After graduating from Harvard, Moss will be going to Columbia University to pursue his Doctorate in the education program for music education. His research focus will be on assessments and evaluations, according to Moss.

“Essentially, I will assess and evaluate arts districts,” Moss said.

According to Moss, he will give feedback to arts’ staffs, and will influence policy decisions. Moss said he will also create assessment tools and evaluations for practitioners, and system level work. There is a new assessment tool from Stanford University that most states are using, and it is called edTPA.

This tool is used for preservice teachers, and they take this test to become certified, and Moss will be the official scorer for Columbia for the test, according to Moss. Moss said this will be for music education. Another role Moss has is he will be supervising a unit of music educators and will be giving them feedback.

Moss said the third component is he will be working with Dr. Harold Abeles, who is in charge of the summer hybrid program. Moss will be supervising this program. According to Moss, he will be going back and forth between New York and Boston due to the work he will be doing with Match Charter Schools in Boston. Moss has had plenty of influence around him throughout his life when it comes to being the education field.

His mother, Bea Moss, was a part of the school board in McDuffie County for a long time, and his aunt, Anita Cummings, was the principal at Thomson-McDuffie Middle School.

“My mom, she’s the bedrock of, not only me, I think a lot of people in this community,” Moss said. “I tell her this all the time I really could not have asked for a better mother. She’s supportive, she’s brilliant.”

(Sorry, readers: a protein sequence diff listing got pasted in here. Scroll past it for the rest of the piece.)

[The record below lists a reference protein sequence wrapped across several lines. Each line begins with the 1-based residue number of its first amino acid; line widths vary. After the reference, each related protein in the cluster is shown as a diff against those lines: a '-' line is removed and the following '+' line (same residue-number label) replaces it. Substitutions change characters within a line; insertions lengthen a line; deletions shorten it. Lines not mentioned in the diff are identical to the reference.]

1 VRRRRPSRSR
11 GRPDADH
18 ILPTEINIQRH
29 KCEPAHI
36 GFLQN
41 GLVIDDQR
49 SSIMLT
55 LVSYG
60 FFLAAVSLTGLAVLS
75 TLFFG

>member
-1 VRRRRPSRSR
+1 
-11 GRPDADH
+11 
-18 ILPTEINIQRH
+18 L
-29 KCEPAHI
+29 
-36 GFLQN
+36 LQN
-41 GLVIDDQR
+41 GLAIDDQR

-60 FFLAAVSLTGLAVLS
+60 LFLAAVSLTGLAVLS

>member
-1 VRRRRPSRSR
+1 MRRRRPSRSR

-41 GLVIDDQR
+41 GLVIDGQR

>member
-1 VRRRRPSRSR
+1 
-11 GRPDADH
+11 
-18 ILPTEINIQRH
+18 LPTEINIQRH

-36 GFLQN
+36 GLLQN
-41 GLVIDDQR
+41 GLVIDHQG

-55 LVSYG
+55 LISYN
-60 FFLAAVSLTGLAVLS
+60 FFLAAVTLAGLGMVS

Moss said his research mind set started at home because his mom set the example to ask questions. As for his aunt, Moss said she was a second layer of support, and it didn’t matter if it was at school, her home, or at church.

“His story is to encourage, inspire, and uplift others in this neighborhood and this community,” Cummings said. “You can tell by his voice and what he has said here today that he’s about community. It’s not all about Jameon, it’s about helping the next person.”

According to Moss, community means a lot to him.

“These two women, black women, really set the bar for me in terms of making sure that there is community buy-in, and input in any decision that is made,” Moss said.

There were other people who believed Jameon was destined for bigger things, Reverend Ronald Toney, the former pastor at Mount Pleasant Baptist Church, was one of those people. Jameon also taught Sunday School. Moss said he would love to come back home, to McDuffie County, after he graduated from Columbia to do work, but he doesn’t know if that could work out.

“I would love to do work in my community,” Moss said. “I carry Thomson with me everywhere I go, in classes, in meetings. It doesn’t matter where I am in life, you going to get two things, well three things. The love that I have for my family, the love that I have for Thomson, and the love that I have for Christ.”

Moss said he didn’t know if there was a place for him in Thomson. He also said he would love to come back and help out if there was an arts school, and that would be a dream come true, but the opportunity isn’t there.

According to Moss, he’s a country boy through and through. He loves the communal aspect of living in Thomson.